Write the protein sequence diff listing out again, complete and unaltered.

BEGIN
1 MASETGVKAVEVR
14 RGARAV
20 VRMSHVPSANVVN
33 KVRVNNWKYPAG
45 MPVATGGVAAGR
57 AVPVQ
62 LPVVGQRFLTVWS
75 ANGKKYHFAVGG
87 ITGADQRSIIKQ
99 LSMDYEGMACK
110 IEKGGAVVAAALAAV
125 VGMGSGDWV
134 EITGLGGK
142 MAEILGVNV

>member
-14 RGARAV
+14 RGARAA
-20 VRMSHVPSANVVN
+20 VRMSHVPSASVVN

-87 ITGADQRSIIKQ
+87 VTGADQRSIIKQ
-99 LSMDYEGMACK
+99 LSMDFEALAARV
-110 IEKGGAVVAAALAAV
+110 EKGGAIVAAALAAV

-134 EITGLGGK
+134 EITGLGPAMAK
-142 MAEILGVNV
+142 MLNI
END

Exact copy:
1 MASETGVKAVEVR
14 RGARAV
20 VRMSHVPSANVVN
33 KVRVNNWKYPAG
45 MPVATGGVAAGR
57 AVPVQ
62 LPVVGQRFLTVWS
75 ANGKKYHFAVGG
87 ITGADQRSIIKQ
99 LSMDYEGMACK
110 IEKGGAVVAAALAAV
125 VGMGSGDWV
134 EITGLGGK
142 MAEILGVNV

>member
-14 RGARAV
+14 RGARAA
-20 VRMSHVPSANVVN
+20 VRMSHVPSASVVN

-87 ITGADQRSIIKQ
+87 VTGADQRSIIKQ
-99 LSMDYEGMACK
+99 LSMDFEALAARV
-110 IEKGGAVVAAALAAV
+110 EKGGAIVAAALAAV

-134 EITGLGGK
+134 EITGLGPAMAK
-142 MAEILGVNV
+142 MLNI